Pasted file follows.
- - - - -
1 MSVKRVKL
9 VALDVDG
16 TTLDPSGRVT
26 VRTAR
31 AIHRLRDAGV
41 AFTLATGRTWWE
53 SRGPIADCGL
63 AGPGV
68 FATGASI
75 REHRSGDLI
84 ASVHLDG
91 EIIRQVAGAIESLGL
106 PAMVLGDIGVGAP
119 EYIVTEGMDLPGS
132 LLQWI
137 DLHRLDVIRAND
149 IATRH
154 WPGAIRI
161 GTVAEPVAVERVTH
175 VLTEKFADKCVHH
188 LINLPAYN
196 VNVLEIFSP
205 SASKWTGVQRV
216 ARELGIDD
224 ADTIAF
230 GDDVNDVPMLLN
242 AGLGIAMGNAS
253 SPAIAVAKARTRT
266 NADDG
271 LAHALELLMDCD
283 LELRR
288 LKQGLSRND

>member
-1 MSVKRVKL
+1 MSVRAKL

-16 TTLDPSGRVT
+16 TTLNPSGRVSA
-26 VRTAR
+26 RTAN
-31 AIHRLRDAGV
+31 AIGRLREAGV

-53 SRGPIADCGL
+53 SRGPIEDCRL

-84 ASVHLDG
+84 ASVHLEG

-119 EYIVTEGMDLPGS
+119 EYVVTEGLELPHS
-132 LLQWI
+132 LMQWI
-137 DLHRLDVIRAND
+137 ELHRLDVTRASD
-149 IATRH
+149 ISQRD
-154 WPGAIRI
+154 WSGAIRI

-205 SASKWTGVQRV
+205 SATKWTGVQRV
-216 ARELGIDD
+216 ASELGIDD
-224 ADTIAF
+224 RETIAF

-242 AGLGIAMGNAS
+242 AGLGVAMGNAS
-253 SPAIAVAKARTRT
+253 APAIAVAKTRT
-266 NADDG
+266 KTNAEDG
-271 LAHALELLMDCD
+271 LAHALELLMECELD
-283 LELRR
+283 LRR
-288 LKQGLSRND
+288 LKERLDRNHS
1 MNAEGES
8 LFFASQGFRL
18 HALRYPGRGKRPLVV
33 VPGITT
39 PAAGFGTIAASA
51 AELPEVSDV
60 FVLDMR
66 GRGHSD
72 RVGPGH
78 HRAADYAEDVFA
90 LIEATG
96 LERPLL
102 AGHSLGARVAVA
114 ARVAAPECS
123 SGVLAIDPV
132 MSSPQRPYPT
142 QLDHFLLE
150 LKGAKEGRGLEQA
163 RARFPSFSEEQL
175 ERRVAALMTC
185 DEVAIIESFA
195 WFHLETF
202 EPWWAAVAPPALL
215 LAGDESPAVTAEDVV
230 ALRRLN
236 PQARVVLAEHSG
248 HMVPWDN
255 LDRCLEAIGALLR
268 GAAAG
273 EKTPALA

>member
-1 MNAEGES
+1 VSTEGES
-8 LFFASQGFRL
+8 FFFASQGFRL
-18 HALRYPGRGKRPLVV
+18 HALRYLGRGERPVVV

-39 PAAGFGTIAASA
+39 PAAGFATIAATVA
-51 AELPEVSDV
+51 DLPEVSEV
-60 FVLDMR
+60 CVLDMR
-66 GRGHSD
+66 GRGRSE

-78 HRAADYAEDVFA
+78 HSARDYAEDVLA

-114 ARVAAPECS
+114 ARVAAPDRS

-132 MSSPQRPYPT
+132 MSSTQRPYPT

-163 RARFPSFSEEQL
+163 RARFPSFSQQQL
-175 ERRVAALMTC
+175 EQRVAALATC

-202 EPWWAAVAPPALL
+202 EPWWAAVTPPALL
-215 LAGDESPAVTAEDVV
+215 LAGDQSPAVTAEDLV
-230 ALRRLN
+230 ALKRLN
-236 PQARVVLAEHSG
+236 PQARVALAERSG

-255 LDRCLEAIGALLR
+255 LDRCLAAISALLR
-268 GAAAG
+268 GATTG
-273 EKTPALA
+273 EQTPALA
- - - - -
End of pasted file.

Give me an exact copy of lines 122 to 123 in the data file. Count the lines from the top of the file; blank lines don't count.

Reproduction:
+114 ARVAAPDRS

-132 MSSPQRPYPT